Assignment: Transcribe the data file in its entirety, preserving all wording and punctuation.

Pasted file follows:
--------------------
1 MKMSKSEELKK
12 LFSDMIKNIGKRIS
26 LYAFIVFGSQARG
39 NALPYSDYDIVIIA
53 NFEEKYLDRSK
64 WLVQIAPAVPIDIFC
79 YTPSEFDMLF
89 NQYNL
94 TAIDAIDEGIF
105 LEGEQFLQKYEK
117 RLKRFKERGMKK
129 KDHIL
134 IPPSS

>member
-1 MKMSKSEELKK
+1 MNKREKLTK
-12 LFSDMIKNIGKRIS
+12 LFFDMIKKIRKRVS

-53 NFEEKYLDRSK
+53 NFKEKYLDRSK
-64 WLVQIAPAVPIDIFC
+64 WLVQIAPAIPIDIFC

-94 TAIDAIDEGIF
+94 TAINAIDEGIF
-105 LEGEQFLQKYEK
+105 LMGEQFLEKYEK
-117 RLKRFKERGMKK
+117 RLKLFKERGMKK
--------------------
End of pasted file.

1 MKMSKSEELKK
12 LFSDMIKNIGKRIS
26 LYAFIVFGSQARG
39 NALPYSDYDIVIIA
53 NFEEKYLDRSK
64 WLVQIAPAVPIDIFC
79 YTPSEFDMLF
89 NQYNL
94 TAIDAIDEGIF
105 LEGEQFLQKYEK
117 RLKRFKERGMKK
129 KDHIL
134 IPPSS

>member
-1 MKMSKSEELKK
+1 MNKREKLTK
-12 LFSDMIKNIGKRIS
+12 LFFDMIKKIRKRVS

-53 NFEEKYLDRSK
+53 NFKEKYLDRSK
-64 WLVQIAPAVPIDIFC
+64 WLVQIAPAIPIDIFC

-94 TAIDAIDEGIF
+94 TAINAIDEGIF
-105 LEGEQFLQKYEK
+105 LMGEQFLEKYEK
-117 RLKRFKERGMKK
+117 RLKLFKERGMKK